On behalf of Judy Albanese of Gold, Albanese & Barletti, LLC posted in Car Accidents on Friday, April 8, 2016.
Most New Jersey automobiles are equipped with antilock braking systems, and for good reason. ABS helps vehicles stop faster and safer while reducing the risk of skidding and helping drivers keep their steering control during emergency situations. Interestingly, antilock brakes have been around since 1936, but it is only during the last couple of decades that they have become prevalent on the roadways in the United States. Still, a lot of drivers do not know how to safely use their ABS-equipped cars.
Before ABS was popular, drivers were taught to pump their brakes during fast, emergency braking. However, with cars that have ABS, this technique will actually cause cars to brake less efficiently. With ABS equipped vehicles, drivers are encouraged to press the brake pedal firmly, steer their cars normally, and only let their foot off the brake pedal after the vehicle has come to a complete stop. Pumping the brakes is not advised even if pulsating sensations are felt through brake pedal. These pulsing sensations are normal and it means that the ABS is working as it is supposed to.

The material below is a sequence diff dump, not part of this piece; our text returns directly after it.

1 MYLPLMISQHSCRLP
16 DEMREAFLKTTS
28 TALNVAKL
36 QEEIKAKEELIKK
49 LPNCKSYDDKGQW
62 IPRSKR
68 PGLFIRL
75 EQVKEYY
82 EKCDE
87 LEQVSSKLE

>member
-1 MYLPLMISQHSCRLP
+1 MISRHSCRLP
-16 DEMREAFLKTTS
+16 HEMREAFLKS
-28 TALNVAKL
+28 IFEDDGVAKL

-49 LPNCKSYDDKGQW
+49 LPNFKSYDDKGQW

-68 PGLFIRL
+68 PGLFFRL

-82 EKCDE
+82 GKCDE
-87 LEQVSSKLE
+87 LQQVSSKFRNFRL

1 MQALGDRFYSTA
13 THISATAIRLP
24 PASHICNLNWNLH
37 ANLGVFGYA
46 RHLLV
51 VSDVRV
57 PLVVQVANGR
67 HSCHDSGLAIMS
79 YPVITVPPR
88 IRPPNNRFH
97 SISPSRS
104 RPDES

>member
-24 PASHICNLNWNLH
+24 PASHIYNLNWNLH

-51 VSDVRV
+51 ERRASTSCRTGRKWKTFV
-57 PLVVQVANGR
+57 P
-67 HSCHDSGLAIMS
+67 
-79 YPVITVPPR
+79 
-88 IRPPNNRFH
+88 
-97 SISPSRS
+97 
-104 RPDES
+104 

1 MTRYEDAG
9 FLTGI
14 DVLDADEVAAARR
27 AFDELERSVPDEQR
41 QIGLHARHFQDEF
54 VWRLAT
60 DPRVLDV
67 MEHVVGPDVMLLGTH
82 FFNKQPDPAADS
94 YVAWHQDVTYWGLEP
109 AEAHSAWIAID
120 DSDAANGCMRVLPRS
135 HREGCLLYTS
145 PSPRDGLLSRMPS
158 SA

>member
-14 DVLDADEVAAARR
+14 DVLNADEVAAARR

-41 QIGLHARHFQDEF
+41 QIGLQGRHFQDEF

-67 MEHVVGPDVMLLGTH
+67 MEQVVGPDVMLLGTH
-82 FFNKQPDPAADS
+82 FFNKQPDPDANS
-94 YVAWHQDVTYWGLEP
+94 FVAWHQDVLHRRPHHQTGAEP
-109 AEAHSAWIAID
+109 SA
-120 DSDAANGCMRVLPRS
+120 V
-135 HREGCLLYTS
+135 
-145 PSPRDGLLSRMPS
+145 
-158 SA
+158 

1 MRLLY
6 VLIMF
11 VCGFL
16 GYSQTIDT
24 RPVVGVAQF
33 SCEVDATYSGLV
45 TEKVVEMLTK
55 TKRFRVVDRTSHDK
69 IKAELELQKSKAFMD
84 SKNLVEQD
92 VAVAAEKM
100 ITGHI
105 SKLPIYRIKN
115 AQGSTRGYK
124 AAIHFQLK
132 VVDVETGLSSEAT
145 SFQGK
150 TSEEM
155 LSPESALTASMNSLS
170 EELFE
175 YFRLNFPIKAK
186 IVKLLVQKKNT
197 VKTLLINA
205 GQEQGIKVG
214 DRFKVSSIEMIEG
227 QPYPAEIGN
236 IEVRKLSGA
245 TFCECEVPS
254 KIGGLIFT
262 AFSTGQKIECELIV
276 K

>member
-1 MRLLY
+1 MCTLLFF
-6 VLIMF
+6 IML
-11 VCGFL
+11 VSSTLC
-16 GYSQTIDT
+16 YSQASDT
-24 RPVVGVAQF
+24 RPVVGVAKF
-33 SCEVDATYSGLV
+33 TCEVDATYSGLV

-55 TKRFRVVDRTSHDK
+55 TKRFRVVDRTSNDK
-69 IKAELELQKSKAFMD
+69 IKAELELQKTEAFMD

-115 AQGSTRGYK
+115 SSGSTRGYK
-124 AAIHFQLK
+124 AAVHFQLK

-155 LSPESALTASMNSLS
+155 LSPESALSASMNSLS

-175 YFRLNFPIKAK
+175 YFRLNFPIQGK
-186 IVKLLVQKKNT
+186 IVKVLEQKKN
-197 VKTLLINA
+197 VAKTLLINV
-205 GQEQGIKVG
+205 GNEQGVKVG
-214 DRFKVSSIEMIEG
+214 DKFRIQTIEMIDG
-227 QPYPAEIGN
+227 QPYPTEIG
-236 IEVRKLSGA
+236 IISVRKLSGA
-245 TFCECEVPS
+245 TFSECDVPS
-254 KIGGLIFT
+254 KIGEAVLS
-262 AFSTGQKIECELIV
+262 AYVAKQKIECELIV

It is important that drivers recognize when their ABS has engaged and to not be startled by it. For this reason, drivers should practice stopping their cars quickly so that they can recognize what the ABS feels like. This way, they will remember to maintain continual brake pressure during an emergency situation.
It is not unheard of for an ABS to fail and result in a serious car accident. If injuries or death result from this kind of car accident, injured parties and/or deceased victims’ families may wish to investigate whether the ABS failed due to manufacturer defects. In such cases, a defective product claim against the manufacturer might be warranted.
Source: J.D. Power, “ABS Driving Techniques,” Jeff Youngs, accessed April 08, 2016